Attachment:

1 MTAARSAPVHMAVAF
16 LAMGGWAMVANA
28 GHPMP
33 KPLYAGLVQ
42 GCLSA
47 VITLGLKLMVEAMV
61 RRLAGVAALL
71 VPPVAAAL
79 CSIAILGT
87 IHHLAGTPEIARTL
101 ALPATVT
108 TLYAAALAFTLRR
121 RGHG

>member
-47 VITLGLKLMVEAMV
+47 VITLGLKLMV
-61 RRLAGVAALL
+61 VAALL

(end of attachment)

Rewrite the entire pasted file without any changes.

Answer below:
1 MTAARSAPVHMAVAF
16 LAMGGWAMVANA
28 GHPMP
33 KPLYAGLVQ
42 GCLSA
47 VITLGLKLMVEAMV
61 RRLAGVAALL
71 VPPVAAAL
79 CSIAILGT
87 IHHLAGTPEIARTL
101 ALPATVT
108 TLYAAALAFTLRR
121 RGHG

>member
-47 VITLGLKLMVEAMV
+47 VITLGLKLMV
-61 RRLAGVAALL
+61 VAALL